Student loans have toppled more than 1.4 trillion dollars in the United States. Student loan debt represents one of the country’s most significant and widespread of financial burden, according to Experian.com.
And while the amount of student loan debt is on the rise, one question many borrowers often ponder is how does it impact credit scores.
Student loans can help your credit score
Payment History: While student loans are often looked at as a burden, it can actually help your credit score. Keep in mind, making timely payments towards your student loan debt not only reduces your loan but can positively impact your credit score. Since your credit score comprises 35% of payment history, making timely payments can help boost your credit.
Time of Loans/Credit Mix: In addition to payment history, if you have been making payments on your loan for many years and have a diverse mix of credit lines, this can help boost your credit score.
Student loans can also negatively impact your score
One missed payment can send your good credit score plummeting. A missed payment can reduce your credit score by 90 to 110 points! This could be drastic for someone who has a good to excellent credit score. Keep in mind a late payment can remain on your credit report for up to seven years. In addition to a missed payment, a student loan default can have a more negative impact on your score. A default takes place when a borrower misses a series of payments.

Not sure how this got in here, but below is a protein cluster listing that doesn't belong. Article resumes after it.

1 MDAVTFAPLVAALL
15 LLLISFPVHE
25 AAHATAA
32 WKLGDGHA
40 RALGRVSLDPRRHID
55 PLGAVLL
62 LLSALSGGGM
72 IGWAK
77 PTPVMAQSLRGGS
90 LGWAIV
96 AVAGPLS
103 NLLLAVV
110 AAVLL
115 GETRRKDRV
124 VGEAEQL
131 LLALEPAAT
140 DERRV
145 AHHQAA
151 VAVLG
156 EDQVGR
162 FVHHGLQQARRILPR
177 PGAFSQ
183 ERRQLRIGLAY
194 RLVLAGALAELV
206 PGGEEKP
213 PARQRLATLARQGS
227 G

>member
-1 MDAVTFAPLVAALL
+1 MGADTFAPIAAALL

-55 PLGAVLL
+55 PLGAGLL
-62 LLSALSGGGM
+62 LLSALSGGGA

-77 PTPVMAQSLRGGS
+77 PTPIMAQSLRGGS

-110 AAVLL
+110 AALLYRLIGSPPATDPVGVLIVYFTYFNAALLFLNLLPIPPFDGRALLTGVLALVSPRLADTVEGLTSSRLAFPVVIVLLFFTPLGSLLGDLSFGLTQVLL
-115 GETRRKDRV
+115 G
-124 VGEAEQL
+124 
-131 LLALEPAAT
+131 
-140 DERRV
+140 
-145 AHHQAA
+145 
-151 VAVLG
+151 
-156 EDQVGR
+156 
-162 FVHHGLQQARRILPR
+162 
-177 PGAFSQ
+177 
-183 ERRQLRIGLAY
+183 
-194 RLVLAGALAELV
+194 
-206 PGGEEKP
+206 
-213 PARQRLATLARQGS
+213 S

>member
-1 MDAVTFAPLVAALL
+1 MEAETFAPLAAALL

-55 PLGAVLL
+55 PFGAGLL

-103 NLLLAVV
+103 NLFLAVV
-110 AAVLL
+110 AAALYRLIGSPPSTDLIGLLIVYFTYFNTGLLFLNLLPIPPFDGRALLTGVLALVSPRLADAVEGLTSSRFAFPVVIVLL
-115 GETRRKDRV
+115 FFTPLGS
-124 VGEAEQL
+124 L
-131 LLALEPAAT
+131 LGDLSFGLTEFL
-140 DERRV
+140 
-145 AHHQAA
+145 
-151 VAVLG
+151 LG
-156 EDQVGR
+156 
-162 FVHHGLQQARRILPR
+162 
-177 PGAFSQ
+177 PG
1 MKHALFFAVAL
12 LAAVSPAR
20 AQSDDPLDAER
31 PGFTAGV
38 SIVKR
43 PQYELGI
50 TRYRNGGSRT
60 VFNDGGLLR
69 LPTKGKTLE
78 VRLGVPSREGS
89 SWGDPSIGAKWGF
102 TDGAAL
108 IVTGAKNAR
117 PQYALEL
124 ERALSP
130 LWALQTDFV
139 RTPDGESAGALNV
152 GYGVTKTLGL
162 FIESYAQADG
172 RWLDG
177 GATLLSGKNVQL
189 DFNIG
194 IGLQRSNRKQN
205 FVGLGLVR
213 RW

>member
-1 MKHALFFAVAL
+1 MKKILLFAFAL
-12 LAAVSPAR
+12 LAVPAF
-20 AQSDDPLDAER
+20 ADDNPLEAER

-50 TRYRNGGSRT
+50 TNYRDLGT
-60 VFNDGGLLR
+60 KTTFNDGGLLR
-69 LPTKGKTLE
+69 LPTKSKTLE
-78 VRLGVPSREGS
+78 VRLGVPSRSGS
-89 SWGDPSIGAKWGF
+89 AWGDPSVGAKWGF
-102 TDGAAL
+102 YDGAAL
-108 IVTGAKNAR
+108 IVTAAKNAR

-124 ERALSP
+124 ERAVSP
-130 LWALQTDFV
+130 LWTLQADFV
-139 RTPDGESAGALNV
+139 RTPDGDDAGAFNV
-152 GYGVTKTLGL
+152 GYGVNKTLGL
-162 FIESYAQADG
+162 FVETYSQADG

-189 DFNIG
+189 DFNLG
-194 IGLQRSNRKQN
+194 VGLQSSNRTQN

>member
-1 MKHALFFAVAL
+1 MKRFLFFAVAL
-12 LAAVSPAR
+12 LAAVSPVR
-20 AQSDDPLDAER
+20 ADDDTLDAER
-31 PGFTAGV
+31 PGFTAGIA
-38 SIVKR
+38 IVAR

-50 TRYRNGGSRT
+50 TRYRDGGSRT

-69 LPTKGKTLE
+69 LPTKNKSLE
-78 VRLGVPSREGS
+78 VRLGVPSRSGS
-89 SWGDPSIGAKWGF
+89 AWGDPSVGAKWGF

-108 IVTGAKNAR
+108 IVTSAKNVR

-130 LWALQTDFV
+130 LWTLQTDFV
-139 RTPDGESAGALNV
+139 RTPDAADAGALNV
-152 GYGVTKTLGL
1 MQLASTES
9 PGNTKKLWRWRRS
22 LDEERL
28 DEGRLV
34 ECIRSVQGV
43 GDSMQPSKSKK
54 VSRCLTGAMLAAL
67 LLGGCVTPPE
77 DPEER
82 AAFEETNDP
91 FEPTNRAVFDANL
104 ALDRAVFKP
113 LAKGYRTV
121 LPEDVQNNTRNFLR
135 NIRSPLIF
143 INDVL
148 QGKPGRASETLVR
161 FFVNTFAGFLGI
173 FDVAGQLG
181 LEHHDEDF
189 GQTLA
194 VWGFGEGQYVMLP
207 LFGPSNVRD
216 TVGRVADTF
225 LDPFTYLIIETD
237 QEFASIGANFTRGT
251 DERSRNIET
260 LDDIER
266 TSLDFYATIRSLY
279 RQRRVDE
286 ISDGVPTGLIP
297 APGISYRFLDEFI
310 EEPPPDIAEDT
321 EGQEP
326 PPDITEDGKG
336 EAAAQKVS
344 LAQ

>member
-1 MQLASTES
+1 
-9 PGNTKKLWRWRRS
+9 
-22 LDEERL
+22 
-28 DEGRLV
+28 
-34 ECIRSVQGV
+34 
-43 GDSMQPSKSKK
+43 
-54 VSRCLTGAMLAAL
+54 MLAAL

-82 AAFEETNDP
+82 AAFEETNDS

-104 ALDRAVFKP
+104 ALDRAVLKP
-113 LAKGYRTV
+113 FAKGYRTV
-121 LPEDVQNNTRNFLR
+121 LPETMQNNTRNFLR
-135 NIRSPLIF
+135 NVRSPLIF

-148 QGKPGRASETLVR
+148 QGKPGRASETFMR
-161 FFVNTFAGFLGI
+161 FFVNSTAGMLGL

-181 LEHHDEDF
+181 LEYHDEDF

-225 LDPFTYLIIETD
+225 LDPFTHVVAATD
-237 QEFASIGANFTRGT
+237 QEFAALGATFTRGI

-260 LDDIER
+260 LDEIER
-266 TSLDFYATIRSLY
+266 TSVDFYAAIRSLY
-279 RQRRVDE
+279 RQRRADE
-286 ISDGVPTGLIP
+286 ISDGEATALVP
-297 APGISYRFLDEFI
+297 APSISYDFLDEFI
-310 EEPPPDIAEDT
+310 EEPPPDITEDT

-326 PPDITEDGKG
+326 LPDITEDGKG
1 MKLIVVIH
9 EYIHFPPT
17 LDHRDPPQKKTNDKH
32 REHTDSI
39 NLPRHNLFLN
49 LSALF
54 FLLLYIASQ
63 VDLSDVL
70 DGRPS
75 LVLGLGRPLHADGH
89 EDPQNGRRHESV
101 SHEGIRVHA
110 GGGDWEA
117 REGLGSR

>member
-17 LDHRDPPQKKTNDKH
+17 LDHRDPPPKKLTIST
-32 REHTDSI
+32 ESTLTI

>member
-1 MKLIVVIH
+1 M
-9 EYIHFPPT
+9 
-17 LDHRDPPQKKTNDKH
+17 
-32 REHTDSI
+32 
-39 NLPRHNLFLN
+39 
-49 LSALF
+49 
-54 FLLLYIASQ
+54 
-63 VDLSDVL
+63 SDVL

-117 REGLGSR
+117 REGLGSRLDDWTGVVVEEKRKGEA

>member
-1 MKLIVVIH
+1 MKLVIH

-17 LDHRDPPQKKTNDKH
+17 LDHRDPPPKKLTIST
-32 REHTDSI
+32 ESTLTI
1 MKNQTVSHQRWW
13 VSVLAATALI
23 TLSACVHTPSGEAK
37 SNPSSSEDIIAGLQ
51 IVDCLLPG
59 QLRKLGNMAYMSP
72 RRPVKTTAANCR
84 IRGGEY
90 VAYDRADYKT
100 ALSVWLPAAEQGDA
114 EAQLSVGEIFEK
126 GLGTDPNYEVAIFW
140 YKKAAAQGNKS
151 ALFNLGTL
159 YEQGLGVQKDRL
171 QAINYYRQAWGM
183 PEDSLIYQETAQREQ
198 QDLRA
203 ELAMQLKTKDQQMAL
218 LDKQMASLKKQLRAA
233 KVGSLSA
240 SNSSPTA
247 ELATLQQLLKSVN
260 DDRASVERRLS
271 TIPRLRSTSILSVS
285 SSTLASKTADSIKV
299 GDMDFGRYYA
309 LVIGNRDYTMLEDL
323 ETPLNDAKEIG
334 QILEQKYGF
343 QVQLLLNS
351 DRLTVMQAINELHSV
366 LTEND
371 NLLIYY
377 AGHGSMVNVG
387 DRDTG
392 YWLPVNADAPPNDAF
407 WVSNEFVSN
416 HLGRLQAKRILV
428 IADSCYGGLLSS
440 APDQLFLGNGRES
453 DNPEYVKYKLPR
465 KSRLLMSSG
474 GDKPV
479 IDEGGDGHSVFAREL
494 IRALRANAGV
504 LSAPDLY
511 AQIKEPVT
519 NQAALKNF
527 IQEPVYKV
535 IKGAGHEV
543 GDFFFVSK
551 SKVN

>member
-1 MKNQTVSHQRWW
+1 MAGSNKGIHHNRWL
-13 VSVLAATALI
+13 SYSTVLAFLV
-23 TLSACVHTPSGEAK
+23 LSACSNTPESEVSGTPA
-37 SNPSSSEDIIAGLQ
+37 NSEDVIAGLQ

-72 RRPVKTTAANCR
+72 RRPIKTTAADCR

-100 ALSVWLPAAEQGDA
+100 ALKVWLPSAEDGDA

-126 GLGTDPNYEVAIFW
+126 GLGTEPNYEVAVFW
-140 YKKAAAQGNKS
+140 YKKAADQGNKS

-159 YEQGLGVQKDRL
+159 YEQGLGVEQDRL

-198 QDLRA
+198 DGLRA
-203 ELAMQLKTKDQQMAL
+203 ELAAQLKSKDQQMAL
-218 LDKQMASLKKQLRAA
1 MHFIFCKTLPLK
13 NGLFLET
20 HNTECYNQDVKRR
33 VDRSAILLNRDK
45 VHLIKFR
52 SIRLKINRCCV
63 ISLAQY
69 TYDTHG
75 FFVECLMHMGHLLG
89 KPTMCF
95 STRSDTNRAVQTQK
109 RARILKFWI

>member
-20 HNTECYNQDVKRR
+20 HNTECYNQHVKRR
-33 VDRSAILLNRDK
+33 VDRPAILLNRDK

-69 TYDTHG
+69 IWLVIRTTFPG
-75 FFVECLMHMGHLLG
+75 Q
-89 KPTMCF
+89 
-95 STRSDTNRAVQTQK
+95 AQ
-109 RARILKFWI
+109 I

How to move from the negative to positive
If you have fallen behind on your student loans or expect that you may, be proactive. If you contact your student loan provider prior to a missed payment, you may qualify for a deferment or forbearance. Placing your account in this status will not hurt your credit score.
If your student loan is already in default, consider student loan rehabilitation. This is the ability to remove the default from your credit report. Late payments made prior to the default will not be removed, but will stay on the credit report up to seven years. Keep in mind this is only available to federal loan providers. In order to qualify, you must contact your credit provider and make reasonable payments upon agreement.
Kemberley Washington is a certified public accountant, author, and financial news contributor. She is the author of The Ten Commandments to a Financial Healing, It all Starts with a Budget, and The BADGE Financial Planner. Follow her at @kemcents.